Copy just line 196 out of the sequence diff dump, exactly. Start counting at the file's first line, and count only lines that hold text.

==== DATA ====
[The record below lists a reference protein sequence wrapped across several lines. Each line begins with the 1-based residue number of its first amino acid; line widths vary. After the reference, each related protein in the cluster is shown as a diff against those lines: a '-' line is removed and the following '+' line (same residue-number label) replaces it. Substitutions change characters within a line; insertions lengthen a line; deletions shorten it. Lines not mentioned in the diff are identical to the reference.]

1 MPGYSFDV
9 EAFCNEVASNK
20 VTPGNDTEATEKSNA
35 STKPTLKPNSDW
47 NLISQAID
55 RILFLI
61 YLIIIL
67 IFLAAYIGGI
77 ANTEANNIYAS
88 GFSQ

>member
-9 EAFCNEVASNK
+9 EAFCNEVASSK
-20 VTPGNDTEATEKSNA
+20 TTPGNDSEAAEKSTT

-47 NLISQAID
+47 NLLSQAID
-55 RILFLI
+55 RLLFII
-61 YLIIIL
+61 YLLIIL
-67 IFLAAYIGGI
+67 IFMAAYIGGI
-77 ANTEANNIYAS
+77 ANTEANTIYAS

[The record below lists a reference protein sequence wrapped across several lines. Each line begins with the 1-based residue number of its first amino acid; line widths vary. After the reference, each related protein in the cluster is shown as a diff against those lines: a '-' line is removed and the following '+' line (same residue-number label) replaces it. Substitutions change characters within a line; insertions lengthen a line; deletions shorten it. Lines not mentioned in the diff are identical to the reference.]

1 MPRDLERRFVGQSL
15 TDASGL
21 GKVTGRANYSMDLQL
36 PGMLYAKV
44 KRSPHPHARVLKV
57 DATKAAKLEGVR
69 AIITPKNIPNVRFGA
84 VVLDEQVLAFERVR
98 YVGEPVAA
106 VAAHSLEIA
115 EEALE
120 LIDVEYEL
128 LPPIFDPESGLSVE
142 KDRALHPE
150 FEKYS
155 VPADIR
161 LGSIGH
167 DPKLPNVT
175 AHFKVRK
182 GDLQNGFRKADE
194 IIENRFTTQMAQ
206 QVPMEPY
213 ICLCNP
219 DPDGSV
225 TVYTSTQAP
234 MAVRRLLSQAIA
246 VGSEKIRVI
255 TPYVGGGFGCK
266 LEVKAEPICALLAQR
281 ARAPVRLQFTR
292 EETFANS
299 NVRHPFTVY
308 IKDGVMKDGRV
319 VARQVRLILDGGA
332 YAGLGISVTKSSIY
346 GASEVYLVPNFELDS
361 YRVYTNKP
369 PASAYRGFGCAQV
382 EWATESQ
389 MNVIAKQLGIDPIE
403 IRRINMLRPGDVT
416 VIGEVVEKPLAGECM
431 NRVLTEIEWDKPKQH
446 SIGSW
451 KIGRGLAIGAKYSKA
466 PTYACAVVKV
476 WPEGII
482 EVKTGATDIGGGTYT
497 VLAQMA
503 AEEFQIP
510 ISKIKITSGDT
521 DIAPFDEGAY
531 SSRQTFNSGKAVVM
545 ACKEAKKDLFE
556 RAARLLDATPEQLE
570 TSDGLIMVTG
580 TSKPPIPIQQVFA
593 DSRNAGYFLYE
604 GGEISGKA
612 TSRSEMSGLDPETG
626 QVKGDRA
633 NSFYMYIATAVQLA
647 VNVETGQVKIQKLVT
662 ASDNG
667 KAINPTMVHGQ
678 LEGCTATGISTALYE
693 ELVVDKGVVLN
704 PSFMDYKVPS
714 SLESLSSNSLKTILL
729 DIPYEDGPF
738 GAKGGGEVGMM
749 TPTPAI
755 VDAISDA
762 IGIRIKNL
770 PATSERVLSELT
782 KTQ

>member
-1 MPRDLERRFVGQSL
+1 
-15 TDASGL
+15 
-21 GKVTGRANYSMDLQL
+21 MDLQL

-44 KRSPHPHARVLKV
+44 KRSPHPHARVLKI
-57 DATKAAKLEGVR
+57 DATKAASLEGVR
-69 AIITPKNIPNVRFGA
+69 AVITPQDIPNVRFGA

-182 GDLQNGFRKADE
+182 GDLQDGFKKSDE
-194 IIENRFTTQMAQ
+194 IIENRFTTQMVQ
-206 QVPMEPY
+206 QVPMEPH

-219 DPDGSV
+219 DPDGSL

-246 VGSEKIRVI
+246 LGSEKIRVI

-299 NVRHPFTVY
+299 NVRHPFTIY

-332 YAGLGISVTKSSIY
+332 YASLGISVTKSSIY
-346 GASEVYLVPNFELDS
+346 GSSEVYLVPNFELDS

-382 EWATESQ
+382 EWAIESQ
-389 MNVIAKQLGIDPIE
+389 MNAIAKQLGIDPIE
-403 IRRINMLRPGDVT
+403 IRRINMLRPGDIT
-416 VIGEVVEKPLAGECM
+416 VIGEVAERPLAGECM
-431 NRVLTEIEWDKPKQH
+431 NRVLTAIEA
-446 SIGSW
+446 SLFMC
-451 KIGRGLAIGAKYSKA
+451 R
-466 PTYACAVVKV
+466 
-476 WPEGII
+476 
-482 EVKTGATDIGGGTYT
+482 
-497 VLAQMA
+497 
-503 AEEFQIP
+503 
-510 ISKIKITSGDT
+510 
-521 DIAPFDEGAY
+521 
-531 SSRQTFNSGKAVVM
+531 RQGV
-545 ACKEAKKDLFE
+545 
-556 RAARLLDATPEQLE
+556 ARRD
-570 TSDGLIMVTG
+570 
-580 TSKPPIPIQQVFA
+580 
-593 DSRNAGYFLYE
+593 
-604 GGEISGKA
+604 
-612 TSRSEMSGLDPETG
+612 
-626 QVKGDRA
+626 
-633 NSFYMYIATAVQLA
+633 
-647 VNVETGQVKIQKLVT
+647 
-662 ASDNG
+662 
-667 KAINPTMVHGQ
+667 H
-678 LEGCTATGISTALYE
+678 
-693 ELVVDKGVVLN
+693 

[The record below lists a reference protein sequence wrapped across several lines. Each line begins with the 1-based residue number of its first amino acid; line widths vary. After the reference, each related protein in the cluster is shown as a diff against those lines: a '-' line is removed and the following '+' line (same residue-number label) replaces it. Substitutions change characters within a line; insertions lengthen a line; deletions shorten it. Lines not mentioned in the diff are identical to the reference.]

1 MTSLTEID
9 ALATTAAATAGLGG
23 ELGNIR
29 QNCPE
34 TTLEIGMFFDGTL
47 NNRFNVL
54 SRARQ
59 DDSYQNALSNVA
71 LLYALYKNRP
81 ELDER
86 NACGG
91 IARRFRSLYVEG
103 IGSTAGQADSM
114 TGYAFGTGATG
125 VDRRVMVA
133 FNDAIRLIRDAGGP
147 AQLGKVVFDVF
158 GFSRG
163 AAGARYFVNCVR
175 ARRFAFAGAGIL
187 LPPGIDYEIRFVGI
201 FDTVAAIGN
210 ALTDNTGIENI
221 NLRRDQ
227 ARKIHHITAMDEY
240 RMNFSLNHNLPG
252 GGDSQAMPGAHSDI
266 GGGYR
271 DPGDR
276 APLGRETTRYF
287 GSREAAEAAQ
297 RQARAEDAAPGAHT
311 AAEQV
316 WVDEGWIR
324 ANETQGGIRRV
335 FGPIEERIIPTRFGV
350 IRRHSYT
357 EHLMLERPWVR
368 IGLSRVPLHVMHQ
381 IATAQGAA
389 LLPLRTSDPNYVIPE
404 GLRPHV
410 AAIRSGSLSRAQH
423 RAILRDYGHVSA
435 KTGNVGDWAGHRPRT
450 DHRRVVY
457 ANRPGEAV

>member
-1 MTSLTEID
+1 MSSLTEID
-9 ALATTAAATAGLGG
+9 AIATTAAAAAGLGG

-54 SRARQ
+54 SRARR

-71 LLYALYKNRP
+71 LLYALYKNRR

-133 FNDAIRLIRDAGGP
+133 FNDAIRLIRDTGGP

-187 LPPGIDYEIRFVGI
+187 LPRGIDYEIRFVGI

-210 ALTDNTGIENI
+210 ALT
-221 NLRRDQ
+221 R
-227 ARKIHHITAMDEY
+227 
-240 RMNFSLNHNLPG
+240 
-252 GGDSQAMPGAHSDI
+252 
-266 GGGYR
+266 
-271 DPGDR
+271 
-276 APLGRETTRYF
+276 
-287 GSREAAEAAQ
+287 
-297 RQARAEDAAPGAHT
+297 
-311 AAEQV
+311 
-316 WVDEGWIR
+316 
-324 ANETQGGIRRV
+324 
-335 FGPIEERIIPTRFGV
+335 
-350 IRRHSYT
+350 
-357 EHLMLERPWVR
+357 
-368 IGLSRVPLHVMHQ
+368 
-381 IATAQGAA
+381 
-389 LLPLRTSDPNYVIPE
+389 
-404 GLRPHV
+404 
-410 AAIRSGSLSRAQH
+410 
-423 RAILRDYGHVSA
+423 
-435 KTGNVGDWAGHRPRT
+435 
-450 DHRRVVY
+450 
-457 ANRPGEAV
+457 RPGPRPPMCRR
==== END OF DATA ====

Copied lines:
34 TTLEIGMFFDGTL